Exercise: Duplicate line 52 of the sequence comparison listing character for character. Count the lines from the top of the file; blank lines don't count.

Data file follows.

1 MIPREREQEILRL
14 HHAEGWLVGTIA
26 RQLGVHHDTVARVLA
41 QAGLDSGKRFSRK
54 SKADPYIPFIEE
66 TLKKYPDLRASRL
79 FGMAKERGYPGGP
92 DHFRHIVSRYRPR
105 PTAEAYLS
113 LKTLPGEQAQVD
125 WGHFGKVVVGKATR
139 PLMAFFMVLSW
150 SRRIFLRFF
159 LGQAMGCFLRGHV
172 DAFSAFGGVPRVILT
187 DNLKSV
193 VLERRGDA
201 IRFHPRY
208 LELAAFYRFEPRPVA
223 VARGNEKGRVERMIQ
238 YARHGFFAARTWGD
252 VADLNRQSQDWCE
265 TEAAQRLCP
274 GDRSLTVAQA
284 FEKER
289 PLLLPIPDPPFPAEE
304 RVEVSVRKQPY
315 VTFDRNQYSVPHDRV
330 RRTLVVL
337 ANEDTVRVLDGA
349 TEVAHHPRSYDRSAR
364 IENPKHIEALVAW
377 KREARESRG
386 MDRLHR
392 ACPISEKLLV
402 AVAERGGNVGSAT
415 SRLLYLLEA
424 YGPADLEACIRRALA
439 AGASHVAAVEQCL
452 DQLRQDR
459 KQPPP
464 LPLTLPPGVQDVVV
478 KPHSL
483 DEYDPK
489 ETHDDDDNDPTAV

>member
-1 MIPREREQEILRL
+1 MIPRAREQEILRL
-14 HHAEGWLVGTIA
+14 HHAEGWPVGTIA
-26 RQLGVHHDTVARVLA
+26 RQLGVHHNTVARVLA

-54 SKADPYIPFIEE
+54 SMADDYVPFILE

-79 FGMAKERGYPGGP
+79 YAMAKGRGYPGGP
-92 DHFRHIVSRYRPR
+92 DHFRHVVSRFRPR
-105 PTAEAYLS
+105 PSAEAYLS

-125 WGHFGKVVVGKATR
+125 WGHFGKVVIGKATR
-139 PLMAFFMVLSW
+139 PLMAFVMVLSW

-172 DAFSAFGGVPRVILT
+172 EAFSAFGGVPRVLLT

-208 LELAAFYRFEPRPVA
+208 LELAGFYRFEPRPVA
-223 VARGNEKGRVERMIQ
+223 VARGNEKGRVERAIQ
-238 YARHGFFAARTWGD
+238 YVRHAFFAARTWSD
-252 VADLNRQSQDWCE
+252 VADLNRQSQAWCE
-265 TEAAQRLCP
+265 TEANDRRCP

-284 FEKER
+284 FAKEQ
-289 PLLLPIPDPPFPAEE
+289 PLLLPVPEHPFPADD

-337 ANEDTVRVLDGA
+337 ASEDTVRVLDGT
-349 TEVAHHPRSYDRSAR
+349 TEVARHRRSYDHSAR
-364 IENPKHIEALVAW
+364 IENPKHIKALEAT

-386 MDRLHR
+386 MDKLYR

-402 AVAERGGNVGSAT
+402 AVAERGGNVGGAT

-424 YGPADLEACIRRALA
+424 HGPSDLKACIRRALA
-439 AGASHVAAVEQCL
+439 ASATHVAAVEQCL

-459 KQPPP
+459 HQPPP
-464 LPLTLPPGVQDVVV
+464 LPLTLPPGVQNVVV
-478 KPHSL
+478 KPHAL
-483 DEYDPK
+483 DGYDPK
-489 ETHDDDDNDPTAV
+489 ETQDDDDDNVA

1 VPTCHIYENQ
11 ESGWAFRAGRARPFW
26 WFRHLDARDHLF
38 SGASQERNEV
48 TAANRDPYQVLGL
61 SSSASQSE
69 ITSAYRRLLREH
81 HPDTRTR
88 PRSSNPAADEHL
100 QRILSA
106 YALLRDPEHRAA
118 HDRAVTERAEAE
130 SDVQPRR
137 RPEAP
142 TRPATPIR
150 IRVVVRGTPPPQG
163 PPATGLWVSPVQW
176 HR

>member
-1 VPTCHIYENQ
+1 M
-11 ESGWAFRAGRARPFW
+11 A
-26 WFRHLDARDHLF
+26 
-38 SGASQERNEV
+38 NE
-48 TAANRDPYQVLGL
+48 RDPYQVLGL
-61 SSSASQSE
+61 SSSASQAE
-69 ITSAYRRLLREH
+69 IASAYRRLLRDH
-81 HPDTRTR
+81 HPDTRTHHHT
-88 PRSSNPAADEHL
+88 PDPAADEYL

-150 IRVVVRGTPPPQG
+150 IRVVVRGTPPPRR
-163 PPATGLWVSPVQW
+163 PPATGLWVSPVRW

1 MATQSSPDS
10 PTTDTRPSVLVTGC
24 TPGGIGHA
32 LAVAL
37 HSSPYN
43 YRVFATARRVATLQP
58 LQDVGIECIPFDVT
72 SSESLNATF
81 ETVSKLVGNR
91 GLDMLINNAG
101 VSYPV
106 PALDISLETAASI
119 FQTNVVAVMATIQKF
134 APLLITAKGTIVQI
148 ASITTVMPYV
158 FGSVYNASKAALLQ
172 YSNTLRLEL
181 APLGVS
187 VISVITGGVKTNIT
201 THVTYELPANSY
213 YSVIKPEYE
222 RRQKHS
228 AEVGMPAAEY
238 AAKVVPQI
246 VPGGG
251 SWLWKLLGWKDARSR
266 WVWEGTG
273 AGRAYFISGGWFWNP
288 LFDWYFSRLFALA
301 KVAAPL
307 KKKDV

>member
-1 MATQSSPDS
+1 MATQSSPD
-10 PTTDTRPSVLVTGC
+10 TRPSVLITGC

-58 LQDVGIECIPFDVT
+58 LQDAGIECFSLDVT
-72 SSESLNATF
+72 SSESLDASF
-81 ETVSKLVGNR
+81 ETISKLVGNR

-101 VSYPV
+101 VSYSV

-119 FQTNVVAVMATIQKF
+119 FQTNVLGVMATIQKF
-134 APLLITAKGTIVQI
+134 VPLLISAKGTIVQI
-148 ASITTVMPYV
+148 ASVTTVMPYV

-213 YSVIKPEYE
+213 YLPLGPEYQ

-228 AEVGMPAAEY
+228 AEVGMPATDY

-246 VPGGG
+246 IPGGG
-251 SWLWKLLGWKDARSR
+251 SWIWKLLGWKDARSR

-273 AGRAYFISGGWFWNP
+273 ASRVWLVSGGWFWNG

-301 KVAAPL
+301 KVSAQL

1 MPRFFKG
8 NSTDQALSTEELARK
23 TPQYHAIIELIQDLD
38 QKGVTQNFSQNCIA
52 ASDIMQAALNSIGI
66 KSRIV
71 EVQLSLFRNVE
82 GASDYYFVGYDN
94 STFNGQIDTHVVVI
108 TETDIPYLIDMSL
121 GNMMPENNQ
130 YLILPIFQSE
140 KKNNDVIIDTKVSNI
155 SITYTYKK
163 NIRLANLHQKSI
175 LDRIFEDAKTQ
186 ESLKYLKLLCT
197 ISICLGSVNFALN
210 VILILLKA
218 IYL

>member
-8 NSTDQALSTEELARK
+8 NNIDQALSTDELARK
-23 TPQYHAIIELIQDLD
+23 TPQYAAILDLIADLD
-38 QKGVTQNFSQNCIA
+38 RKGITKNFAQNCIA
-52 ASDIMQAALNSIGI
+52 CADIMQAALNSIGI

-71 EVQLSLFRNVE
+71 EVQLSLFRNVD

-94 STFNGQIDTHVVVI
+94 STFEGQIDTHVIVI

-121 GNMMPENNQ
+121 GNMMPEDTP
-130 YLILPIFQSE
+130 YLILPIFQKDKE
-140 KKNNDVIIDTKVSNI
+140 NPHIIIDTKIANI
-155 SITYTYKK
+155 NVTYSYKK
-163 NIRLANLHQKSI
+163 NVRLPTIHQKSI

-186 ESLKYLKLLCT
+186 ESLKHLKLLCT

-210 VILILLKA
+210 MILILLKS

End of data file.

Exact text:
+26 RQLGVHHNTVARVLA